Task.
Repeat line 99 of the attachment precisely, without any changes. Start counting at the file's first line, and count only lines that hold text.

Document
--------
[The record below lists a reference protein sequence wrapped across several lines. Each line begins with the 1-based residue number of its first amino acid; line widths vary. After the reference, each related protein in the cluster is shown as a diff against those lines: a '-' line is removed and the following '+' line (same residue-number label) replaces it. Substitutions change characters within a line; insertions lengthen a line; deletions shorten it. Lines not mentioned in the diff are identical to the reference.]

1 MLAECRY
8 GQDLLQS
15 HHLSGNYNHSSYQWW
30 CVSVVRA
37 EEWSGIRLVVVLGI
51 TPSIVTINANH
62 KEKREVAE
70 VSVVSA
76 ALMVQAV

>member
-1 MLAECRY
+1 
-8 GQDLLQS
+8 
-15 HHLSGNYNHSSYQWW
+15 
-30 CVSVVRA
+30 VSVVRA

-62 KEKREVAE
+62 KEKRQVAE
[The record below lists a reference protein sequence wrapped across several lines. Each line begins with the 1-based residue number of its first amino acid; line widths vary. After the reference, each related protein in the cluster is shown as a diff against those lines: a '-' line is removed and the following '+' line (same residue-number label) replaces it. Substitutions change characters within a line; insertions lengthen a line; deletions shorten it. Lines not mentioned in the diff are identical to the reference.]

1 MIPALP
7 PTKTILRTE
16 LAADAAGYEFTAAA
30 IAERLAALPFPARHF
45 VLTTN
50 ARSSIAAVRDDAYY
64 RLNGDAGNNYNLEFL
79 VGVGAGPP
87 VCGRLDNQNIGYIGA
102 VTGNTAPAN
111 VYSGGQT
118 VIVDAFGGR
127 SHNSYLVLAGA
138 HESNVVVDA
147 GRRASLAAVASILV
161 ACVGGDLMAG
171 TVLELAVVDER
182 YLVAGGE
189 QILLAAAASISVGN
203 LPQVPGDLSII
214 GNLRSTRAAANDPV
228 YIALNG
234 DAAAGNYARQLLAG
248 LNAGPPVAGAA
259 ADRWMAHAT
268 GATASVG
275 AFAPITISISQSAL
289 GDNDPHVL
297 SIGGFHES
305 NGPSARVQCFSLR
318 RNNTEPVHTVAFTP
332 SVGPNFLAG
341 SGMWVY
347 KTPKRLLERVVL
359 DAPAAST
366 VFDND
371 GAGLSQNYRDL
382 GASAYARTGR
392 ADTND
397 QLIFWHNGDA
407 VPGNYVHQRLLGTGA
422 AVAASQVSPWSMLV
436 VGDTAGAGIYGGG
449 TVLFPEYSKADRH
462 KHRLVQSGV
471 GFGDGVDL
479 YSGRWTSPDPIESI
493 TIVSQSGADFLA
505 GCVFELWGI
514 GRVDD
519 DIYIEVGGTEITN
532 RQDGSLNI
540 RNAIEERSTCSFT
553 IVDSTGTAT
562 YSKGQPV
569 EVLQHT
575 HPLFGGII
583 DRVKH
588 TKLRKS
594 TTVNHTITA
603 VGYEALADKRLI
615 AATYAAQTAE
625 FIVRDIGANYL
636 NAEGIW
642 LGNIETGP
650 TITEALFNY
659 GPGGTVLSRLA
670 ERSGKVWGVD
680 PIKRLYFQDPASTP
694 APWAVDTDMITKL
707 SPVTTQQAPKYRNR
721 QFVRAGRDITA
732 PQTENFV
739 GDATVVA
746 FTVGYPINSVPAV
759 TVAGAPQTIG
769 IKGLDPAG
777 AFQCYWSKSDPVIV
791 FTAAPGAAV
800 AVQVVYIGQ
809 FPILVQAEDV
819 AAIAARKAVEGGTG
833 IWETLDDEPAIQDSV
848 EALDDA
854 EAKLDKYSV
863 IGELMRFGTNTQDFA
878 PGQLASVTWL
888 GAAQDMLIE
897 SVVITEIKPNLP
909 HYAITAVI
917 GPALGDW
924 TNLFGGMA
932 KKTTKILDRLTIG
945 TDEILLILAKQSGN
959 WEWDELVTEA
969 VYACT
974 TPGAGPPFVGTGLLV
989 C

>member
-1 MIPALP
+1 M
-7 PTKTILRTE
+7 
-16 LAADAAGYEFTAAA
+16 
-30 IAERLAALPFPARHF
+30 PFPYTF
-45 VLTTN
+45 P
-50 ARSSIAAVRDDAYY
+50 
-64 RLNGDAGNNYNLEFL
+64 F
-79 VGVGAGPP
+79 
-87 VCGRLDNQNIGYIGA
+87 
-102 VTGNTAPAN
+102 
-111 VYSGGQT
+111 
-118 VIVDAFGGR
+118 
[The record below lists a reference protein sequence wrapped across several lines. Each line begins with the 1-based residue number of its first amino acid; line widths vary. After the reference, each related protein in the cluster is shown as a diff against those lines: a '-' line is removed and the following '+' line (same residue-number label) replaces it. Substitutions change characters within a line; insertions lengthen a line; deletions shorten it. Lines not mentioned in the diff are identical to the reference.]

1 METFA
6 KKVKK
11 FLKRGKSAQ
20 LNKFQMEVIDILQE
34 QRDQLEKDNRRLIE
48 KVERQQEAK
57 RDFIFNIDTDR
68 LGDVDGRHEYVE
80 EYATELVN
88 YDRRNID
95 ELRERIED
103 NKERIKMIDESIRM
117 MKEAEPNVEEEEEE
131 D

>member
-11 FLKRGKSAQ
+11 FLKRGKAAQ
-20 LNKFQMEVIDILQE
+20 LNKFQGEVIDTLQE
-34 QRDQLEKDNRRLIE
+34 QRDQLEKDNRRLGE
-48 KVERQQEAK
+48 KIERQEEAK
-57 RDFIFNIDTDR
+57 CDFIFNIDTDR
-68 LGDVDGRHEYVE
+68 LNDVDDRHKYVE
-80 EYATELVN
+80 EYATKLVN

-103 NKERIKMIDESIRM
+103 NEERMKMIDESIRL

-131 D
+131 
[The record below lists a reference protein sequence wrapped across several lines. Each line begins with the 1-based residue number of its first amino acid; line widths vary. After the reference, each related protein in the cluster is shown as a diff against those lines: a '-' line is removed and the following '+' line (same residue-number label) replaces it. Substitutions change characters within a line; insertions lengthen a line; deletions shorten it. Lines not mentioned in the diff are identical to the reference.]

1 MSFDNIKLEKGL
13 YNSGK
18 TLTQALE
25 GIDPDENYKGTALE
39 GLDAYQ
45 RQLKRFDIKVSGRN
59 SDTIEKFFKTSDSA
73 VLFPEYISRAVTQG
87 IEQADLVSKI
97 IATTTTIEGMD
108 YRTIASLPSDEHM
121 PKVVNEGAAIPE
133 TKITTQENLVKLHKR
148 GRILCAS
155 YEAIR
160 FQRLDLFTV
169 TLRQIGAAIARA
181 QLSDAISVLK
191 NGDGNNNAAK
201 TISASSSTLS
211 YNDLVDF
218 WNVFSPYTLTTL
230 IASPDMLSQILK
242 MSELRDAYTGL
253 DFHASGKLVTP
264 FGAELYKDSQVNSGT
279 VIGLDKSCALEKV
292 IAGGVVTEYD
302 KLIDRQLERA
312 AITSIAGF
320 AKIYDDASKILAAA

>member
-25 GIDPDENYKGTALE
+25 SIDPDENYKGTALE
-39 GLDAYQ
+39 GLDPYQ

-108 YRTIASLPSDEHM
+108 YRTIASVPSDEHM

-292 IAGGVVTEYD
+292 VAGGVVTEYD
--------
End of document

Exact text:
769 IKGLDPAG